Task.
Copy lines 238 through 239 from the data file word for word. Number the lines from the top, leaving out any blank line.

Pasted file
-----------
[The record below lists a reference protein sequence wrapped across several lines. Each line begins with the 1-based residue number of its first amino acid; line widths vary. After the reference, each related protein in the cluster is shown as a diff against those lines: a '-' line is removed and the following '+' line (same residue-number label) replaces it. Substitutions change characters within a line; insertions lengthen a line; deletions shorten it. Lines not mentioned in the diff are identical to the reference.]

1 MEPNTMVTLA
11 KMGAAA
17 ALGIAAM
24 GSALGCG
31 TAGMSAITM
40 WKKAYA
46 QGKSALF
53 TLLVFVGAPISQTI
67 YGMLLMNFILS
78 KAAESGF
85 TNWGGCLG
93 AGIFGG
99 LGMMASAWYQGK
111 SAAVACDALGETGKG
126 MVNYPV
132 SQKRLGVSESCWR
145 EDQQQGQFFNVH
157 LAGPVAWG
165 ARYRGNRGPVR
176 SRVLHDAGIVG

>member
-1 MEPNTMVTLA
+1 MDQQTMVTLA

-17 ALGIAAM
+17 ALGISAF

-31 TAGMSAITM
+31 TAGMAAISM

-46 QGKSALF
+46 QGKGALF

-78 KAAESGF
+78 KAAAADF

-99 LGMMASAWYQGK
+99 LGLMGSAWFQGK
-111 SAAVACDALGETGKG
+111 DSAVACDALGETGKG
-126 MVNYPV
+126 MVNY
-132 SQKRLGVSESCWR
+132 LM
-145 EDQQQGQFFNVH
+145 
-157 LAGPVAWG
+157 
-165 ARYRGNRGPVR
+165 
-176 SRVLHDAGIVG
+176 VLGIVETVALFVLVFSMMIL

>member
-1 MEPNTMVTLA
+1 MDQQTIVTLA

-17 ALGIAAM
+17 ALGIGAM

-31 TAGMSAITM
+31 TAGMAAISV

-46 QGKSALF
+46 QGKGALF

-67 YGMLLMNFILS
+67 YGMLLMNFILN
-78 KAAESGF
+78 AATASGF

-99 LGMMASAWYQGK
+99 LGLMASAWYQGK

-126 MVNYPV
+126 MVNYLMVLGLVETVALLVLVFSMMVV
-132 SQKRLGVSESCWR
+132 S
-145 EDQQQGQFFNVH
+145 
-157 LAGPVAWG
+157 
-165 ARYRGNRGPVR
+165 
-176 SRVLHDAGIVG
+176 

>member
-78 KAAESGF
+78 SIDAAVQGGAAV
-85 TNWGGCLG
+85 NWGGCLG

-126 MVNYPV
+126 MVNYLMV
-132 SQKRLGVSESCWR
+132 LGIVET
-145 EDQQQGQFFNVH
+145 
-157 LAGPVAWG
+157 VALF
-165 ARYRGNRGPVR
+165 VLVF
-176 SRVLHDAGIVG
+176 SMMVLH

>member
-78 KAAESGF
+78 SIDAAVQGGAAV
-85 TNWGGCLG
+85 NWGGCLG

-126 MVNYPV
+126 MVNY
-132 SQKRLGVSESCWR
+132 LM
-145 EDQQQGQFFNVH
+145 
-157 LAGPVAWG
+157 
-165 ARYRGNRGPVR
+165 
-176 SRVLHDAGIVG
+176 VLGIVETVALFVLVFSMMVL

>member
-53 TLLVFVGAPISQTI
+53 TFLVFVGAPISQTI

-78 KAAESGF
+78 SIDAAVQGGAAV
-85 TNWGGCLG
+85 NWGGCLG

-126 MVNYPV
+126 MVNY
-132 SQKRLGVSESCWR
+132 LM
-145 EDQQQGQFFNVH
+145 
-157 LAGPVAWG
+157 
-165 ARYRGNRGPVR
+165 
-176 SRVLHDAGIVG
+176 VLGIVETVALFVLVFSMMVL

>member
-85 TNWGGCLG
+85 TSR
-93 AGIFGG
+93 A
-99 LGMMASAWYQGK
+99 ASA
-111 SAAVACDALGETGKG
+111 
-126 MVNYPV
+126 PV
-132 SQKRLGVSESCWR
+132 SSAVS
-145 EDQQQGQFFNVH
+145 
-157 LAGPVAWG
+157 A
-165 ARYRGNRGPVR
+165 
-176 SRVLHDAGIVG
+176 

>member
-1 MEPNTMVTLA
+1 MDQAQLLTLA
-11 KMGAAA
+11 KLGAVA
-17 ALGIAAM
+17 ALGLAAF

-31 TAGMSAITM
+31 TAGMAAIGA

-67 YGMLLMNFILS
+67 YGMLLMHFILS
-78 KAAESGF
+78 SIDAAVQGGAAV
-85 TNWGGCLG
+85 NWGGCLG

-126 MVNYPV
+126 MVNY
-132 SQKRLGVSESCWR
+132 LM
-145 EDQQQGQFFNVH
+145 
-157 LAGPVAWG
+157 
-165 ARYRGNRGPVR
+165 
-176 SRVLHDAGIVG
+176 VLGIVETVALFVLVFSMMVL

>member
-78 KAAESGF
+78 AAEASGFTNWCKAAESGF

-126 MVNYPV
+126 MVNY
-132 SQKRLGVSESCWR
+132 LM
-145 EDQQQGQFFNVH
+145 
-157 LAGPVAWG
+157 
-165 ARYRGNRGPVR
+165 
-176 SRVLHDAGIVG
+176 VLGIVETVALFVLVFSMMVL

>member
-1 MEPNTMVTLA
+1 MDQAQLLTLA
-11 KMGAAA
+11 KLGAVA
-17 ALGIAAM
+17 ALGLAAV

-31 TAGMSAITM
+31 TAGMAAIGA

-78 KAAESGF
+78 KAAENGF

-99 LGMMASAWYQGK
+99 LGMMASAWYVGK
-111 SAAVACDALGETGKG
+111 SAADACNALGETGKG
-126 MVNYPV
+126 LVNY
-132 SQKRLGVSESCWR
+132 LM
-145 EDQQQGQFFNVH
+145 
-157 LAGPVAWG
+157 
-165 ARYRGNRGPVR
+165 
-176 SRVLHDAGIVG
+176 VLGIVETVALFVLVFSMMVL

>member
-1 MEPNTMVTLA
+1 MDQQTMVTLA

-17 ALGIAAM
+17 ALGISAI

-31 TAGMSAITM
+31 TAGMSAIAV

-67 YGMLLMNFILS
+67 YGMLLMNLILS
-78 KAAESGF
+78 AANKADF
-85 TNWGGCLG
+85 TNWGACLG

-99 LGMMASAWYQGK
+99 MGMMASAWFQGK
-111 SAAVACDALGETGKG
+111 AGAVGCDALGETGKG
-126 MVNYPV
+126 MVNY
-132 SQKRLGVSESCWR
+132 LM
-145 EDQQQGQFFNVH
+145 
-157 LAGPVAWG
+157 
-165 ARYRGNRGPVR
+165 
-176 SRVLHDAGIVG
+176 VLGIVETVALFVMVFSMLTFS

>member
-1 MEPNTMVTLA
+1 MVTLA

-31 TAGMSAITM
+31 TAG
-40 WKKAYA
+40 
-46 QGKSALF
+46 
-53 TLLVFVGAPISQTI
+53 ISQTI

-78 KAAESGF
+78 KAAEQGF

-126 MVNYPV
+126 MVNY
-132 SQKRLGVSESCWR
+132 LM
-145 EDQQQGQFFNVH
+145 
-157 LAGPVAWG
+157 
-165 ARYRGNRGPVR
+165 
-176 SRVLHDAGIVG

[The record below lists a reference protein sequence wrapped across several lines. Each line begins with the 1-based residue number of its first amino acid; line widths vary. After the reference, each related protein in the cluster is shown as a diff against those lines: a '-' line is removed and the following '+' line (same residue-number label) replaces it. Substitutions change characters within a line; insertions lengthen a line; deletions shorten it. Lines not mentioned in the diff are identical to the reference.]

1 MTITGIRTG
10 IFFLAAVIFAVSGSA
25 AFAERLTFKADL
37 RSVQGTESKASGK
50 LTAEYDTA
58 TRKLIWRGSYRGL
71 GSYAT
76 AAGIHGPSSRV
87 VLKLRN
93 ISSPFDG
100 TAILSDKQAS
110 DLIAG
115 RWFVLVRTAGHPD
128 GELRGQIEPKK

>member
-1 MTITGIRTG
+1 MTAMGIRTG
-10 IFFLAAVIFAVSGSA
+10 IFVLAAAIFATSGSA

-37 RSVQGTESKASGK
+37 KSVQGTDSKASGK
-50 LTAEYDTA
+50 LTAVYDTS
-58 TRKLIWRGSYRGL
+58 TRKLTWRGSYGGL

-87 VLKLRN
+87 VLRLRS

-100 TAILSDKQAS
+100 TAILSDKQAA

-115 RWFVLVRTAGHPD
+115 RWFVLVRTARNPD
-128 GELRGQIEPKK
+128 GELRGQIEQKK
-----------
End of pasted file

-132 SQKRLGVSESCWR
+132 LM